It turns out that the prediction profiler has a hidden secret. And not just some easter egg feature that is just a bit of fun. This secret is core to how you use the profiler – and might just totally change how you use it in future.
A neuron is a single node within a neural network. By analogy with neurons within the brain we can think of a neuron “firing” in response to an input trigger, and we can think of machine learning as the process of training the neuron to recognise that input trigger.
Most of the work associated with building a predictive model is associated with either performance tuning or data prepping.
I’m almost half way through prepping some data. It’s not necessary to script this but a script allows me to adjust the data preparation in the future and more importantly to document the sequence of steps that I have taken.
I’m sure there is a more technically correct term for this: I use the phrase segmented regression to describe the process whereby I select a segment of data within a curve and build a regression model for just that segment.
I have some code to aid the process. The code illustrates how to perform regression on-the-fly as well as how to utilise the MouseTrap function to handle mouse movement events.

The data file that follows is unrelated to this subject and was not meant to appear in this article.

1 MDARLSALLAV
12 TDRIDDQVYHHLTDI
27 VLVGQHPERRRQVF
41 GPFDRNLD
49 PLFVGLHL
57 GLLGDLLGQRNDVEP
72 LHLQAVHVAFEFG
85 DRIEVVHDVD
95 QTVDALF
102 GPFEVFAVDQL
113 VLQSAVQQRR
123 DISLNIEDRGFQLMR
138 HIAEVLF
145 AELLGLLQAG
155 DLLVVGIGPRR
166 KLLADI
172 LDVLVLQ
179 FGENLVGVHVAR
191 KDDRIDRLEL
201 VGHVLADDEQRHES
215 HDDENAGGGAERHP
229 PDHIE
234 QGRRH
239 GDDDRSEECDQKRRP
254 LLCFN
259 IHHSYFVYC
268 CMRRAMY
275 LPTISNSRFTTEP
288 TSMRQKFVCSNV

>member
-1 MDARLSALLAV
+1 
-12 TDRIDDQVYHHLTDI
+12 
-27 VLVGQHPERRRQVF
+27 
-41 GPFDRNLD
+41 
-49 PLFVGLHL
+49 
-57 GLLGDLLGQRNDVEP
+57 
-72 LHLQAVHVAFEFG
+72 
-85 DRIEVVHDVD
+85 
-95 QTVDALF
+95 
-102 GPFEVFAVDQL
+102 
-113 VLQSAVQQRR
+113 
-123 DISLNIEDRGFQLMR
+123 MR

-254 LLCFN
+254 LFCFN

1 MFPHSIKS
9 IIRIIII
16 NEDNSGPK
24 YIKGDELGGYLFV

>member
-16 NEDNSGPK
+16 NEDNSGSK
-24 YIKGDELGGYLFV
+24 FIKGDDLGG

I have been investigating the use of logistic regression to model image pixel data. Now I want to take a look at the use of neural networks. In this post I am going to build the simplest possible neural network and compare it against a simple logistic regression.
In this post I will continue with my so-called hieroglyphics project. This project uses a set of image data that describes handwritten characters. The dataset is frequently used to evaluate machine-learning algorithms. I’m using the dataset to explore a variety of modelling techniques within JMP.
In my last post I used a script to incrementally add terms to my model so that I could explore the performance of the model with increasing complexity. But the order in which I added the terms was based on a heuristic and it wasn’t necessarily optimal. So in this post I want to explore using stepwise regression.
In a recent post I created a table that contained two classes of data: images that represent either the handwritten digit ‘5’ or the digit ‘6’. In this post I’ll model the data using logistic regression. I will also take the opportunity to look at the role of training and test datasets, and to highlight the distinction between testing and validation.
Box-Cox transformations have always been a feature that has been tucked away under the red triangle options of Fit Model. In version 13 of JMP this functionality is brought to the foreground. It appears as default output when you choose the Effect Screening emphasis.